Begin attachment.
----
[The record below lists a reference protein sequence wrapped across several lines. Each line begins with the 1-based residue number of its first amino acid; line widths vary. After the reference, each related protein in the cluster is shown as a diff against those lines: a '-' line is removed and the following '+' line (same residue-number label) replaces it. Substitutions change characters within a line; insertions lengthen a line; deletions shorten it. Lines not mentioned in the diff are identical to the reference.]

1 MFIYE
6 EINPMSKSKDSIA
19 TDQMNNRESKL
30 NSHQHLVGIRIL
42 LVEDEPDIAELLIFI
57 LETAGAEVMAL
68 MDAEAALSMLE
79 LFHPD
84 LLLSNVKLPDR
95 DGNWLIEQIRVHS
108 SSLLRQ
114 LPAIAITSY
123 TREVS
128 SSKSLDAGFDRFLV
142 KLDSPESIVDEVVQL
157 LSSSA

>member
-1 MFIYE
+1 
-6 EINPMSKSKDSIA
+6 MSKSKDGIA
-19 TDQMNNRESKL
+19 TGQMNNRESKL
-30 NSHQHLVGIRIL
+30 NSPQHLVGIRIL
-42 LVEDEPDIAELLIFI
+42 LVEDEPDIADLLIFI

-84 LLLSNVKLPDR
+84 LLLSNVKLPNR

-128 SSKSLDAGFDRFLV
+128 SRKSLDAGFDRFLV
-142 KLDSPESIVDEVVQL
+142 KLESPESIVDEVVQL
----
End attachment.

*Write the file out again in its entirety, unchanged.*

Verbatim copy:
[The record below lists a reference protein sequence wrapped across several lines. Each line begins with the 1-based residue number of its first amino acid; line widths vary. After the reference, each related protein in the cluster is shown as a diff against those lines: a '-' line is removed and the following '+' line (same residue-number label) replaces it. Substitutions change characters within a line; insertions lengthen a line; deletions shorten it. Lines not mentioned in the diff are identical to the reference.]

1 MFIYE
6 EINPMSKSKDSIA
19 TDQMNNRESKL
30 NSHQHLVGIRIL
42 LVEDEPDIAELLIFI
57 LETAGAEVMAL
68 MDAEAALSMLE
79 LFHPD
84 LLLSNVKLPDR
95 DGNWLIEQIRVHS
108 SSLLRQ
114 LPAIAITSY
123 TREVS
128 SSKSLDAGFDRFLV
142 KLDSPESIVDEVVQL
157 LSSSA

>member
-1 MFIYE
+1 
-6 EINPMSKSKDSIA
+6 MSKSKDGIA
-19 TDQMNNRESKL
+19 TGQMNNRESKL
-30 NSHQHLVGIRIL
+30 NSPQHLVGIRIL
-42 LVEDEPDIAELLIFI
+42 LVEDEPDIADLLIFI

-84 LLLSNVKLPDR
+84 LLLSNVKLPNR

-128 SSKSLDAGFDRFLV
+128 SRKSLDAGFDRFLV
-142 KLDSPESIVDEVVQL
+142 KLESPESIVDEVVQL